Pasquale ‘Pat’ Pec­ora

For­mer bar­ber turned restau­ra­teur owned and op­er­ated a land­mark Tow­son res­tau­rant for decades

Baltimore Sun - - OBITUARIES - By Fred­er­ick N. Ras­mussen fras­mussen@balt­

Pasquale “Pat” Pec­ora, who for decades presided over Pec­ora’s, a well-known Ital­ian res­tau­rant in Tow­son, died Fri­day of res­pi­ra­tory fail­ure at Levin­dale He­brew Ge­ri­atric Cen­ter & Hospi­tal. The long­time Parkville res­i­dent was 76. The son of Gio­vanni Pec­ora, a restau­ra­teur, and Anna Pec­ora, a home­maker, Pasquale Pec­ora was born and raised in Cosenza, Italy.

Mr. Pec­ora was 17 when he moved to Bal­ti­more with his mother and younger brother and joined his fa­ther, who had ar­rived in the city in 1954. His fa­ther had worked as a chef at Il­lona’s Res­tau­rant in East Bal­ti­more, then opened Pec­ora’s in 1959 on St. He­lena Av­enue in Dun­dalk.

Rather than go into the res­tau­rant busi­ness with his fam­ily, Mr. Pec­ora en­rolled at the Bal­ti­more Academy of Hair­dressers and be­came a li­censed bar­ber.

He opened a bar­ber­shop in 1961 in East Bal­ti­more. Sev­eral years later, he left bar­ber­ing and went into the fam­ily busi­ness, go­ing to work in 1963 at Pec­ora’s on Green­mount Av­enue near 33rd Street in Waverly.

“They made fresh-dough pizza,” said a brother, Al­bert E. Pec­ora of Parkville. “They made piz­zas in the win­dow of the res­tau­rant, which was quite un­usual then. Plus, many of our reg­u­lar cus­tomers were the Ori­oles and Colts.”

In 1966, a sec­ond Pec­ora’s opened at York Road and Ch­e­sa­peake Av­enue in Tow­son. A third res­tau­rant opened at Bel Air and Moun­tain roads in Fall­ston, which later added Pec­ora’s Colum­bus Room in 1975.

Fa­mous en­ter­tain­ers such as Ray Charles, Al Martino, Frankie Avalon, Enzo Stu­arti, Brenda Lee and B.J. Thomas per­formed in the Colum­bus Room, fam­ily mem­bers said.

Mr. Pec­ora worked both the front and back of the house at Pec­ora’s in Tow­son, his brother said. The es­tab­lish­ment was known for its lively bar scene and was a pop­u­lar place to have a few beers and a pizza.

“A dim bar with a few booths, it was en­livened by some­one play­ing an elec­tric or­gan — a species of in­stru­ment which some peo­ple, to my great amaze­ment, pro­fess to en­joy,” John Dorsey, The Bal­ti­more Sun’s res­tau­rant critic, wrote in 1973.

“But Pec­ora’s is more than that. Be­side and be­hind the bar room are two din­ing rooms, qui­eter and a lit­tle more brightly lighted, where they serve fair to oc­ca­sion­ally good, if not ex­cit­ing Ital­ian fare — at least judg­ing by our din­ner,” he wrote.

“Pec­ora’s has ex­actly what you’d ex­pect an Ital­ian res­tau­rant to have on its menu,” wrote Sun res­tau­rant critic Eliz­a­beth Large in 1978. “There are no sur­prises, but 90 per­cent of the cus­tomers in an Ital­ian res­tau­rant must order an­tipasto or mine­strone or veal scal­lop­ine or spaghetti any­way.”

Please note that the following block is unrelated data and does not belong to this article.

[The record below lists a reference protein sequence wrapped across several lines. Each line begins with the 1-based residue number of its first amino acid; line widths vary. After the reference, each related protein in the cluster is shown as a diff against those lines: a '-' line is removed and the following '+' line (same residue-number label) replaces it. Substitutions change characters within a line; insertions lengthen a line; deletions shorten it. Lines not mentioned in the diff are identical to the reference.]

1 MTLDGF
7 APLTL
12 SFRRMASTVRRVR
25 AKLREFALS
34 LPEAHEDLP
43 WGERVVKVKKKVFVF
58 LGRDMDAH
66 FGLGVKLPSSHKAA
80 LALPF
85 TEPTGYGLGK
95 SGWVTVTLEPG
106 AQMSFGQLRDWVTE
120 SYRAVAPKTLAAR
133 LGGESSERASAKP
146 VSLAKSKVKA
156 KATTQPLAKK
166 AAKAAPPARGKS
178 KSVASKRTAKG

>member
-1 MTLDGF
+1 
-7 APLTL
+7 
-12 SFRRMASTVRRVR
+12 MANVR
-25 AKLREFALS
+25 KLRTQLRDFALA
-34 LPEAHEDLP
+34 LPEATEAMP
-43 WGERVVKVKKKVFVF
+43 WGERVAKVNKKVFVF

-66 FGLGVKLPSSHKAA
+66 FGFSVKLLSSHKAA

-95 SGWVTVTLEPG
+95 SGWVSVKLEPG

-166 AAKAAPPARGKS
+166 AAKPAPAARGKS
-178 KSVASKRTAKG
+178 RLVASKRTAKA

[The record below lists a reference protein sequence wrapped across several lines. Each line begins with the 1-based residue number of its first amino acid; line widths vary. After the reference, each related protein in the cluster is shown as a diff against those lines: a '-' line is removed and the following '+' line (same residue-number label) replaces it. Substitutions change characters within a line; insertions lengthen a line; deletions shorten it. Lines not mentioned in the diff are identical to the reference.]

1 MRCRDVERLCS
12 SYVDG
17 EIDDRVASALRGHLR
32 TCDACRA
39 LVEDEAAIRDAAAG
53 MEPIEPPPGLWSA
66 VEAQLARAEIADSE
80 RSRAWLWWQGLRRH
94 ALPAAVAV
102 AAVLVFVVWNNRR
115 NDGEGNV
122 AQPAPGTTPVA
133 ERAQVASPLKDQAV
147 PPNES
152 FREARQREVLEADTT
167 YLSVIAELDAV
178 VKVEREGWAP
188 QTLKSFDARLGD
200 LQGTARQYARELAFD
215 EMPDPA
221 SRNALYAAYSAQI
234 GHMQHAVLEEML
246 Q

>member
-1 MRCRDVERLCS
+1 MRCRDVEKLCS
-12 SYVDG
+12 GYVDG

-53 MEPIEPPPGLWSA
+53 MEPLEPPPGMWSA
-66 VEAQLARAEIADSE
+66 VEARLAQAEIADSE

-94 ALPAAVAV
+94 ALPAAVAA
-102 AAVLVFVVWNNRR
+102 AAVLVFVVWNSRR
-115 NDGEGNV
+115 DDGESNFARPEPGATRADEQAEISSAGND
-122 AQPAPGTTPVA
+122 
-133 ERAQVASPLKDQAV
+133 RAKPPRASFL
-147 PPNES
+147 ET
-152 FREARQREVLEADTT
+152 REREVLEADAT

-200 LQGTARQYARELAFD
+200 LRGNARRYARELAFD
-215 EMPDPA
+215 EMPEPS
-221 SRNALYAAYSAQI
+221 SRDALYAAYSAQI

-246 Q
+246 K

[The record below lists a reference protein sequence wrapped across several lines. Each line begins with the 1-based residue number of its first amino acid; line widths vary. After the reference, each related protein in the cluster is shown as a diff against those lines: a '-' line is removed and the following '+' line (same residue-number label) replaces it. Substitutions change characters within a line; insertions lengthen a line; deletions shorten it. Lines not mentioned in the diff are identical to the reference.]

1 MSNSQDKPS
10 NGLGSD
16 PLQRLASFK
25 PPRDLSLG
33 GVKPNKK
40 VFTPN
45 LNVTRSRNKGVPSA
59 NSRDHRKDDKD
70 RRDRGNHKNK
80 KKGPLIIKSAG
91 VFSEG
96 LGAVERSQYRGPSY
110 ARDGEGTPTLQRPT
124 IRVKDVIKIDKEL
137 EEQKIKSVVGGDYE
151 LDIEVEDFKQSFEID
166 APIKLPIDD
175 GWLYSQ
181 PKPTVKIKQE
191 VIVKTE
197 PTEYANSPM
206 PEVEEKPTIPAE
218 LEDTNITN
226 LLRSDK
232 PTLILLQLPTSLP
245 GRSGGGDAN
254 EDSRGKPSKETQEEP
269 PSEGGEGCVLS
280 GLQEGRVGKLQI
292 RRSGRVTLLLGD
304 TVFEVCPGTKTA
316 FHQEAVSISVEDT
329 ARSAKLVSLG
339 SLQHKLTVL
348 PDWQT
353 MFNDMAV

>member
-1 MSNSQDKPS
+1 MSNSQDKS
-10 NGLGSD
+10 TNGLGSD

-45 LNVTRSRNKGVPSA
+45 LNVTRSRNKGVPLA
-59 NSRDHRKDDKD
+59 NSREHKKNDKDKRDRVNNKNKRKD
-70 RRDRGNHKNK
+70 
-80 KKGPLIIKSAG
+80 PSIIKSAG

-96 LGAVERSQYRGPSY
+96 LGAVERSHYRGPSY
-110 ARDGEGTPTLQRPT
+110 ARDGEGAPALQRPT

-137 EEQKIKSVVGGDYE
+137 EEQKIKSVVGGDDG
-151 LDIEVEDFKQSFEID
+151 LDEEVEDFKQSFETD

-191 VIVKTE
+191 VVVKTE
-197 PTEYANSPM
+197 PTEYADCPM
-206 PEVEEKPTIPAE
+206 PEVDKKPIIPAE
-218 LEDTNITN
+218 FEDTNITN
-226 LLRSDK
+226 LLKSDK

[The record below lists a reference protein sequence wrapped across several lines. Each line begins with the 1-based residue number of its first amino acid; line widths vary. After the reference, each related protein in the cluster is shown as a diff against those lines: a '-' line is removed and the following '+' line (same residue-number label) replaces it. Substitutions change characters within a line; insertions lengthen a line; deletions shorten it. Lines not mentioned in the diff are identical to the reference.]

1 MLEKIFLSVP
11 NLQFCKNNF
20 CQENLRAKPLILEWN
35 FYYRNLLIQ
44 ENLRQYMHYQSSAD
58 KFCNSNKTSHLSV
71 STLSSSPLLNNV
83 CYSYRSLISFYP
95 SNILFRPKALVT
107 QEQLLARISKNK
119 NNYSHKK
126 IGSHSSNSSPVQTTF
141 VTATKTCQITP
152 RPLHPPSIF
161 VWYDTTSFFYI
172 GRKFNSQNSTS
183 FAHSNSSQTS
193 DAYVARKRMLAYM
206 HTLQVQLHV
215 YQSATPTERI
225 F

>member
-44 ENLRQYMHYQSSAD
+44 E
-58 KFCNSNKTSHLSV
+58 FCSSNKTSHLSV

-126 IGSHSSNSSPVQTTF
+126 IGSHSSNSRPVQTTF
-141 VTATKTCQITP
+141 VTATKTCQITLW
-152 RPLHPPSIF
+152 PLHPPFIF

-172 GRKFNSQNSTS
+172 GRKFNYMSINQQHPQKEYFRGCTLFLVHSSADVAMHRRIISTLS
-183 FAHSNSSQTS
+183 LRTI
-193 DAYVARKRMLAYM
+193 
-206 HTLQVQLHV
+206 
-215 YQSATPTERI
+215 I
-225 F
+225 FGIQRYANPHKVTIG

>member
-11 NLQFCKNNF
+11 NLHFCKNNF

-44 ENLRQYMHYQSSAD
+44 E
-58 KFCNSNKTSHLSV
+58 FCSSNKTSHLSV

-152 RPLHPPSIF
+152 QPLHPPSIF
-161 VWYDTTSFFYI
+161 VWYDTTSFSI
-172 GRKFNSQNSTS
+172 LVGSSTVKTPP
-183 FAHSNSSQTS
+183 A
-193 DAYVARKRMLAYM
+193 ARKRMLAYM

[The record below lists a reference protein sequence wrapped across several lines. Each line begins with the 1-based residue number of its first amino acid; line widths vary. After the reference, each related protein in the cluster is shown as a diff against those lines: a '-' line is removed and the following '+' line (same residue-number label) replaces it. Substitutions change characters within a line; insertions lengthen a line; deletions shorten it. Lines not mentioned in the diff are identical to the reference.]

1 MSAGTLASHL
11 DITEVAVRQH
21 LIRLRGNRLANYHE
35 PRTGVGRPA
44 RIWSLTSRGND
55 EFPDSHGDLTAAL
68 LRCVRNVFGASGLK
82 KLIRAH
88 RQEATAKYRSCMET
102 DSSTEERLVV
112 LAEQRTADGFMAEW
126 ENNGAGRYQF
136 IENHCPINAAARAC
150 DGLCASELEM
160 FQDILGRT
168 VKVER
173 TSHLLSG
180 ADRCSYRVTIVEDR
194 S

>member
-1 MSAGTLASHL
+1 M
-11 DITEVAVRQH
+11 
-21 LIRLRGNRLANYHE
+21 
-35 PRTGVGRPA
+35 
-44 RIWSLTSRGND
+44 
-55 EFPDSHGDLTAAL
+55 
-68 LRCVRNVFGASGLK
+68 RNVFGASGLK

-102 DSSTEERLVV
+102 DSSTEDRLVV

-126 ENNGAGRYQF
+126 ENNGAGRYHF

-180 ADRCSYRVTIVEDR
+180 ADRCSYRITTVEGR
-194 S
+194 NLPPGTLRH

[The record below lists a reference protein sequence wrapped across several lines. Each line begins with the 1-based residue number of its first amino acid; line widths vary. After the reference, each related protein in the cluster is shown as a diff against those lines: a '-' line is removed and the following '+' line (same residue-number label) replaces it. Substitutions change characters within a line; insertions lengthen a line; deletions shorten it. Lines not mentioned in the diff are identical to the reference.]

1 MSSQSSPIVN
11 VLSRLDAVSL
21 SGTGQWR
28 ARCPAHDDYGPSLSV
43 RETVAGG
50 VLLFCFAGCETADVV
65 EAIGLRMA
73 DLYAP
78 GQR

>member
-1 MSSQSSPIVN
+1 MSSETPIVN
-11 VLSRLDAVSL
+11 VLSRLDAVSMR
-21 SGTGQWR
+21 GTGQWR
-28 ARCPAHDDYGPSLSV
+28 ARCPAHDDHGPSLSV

“I pri­mar­ily went to the Tow­son res­tau­rant,” re­called Al Massa of Parkville, a friend for 42 years.

“Pat was a good cook and his sauces — some call them gravy, but I call them sauces — were spec­tac­u­lar when they were put on pasta. They were so good that you thought you were in heaven,” Mr. Massa said. “He liked to ex­per­i­ment and add his own twist, which made them ex­tra spe­cial.

“Pat was a great guy who loved telling jokes and mak­ing peo­ple laugh, and when he told a joke in an Ital­ian ac­cent, he made it ex­tra spe­cial,” Mr. Massa said. “He brought laugh­ter into your life, and he en­joyed do­ing it.” . The Tow­son build­ing suf­fered a fire in 1980, but the res­tau­rant was re­built and re­opened.

In the mid-1980s, Mr. Pec­ora left the busi­ness briefly when he en­tered into a part­ner­ship with Emilio Alecci in con­struc­tion.

But his heart re­mained in the res­tau­rant busi­ness, and in the late 1980s Mr. Pec­ora opened an Ital­ian res­tau­rant in Pasadena, which he sold in the early 1990s. Then in 1996, he es­tab­lished a 20-ta­ble res­tau­rant — Pec­ora’s — at 1012 Eastern Ave. in Lit­tle Italy.

“That mari­nara sauce also raised cheesy lasagna and sides of spaghet­tini a step above the or­di­nary,” wrote critic Kathryn Higham in a 1997 re­view. “It was per­fect — not too sweet, not too acidic. Thick, but not chunky.”

“That mari­nara sauce won an award that praised it as be­ing the best mari­nara sauce in Mary­land,” his brother said.

“His fa­vorite dish was veal piz­zaiola,” he said.

Mr. Pec­ora sold the busi­ness in 2004 and re­tired.

Mr. Pec­ora was one of the 12 founders of La Dolce Vita, an Ital­ian-Amer­i­can so­cial club whose mem­bers raised funds for a num­ber of char­i­ties.

“He loved so­cial­iz­ing with peo­ple. He was al­ways the life of the party,” his brother said.

The Raven Ridge Road res­i­dent en­joyed hunt­ing and, in his younger years, play­ing golf.

Mr. Pec­ora was a com­mu­ni­cant of St. Isaac Jogues Ro­man Catholic Church, 9215 Old Har­ford Road in Parkville, where a funeral Mass will be cel­e­brated at 10 a.m. Wed­nes­day.

In ad­di­tion to his brother, Mr. Pec­ora is sur­vived by his wife of 28 years, the for­mer Deb­bie Jones; two sons, John Pec­ora and Ser­gio Pec­ora, both of Parkville; four daugh­ters, Lena Ho­gan and Pa­tri­cia Pec­ora, both of Mid­dle River, Natalie Kurtz of El­li­cott City and Kate­lyn Pec­ora of Parkville; an­other brother, Michel Pec­ora of North Port, Fla.; nine grand­chil­dren; and four great-grand­chil­dren. An ear­lier mar­riage ended in di­vorce. Pasquale Pec­ora was a found­ing mem­ber of La Dolce Vita, an Ital­ian-Amer­i­can so­cial club.

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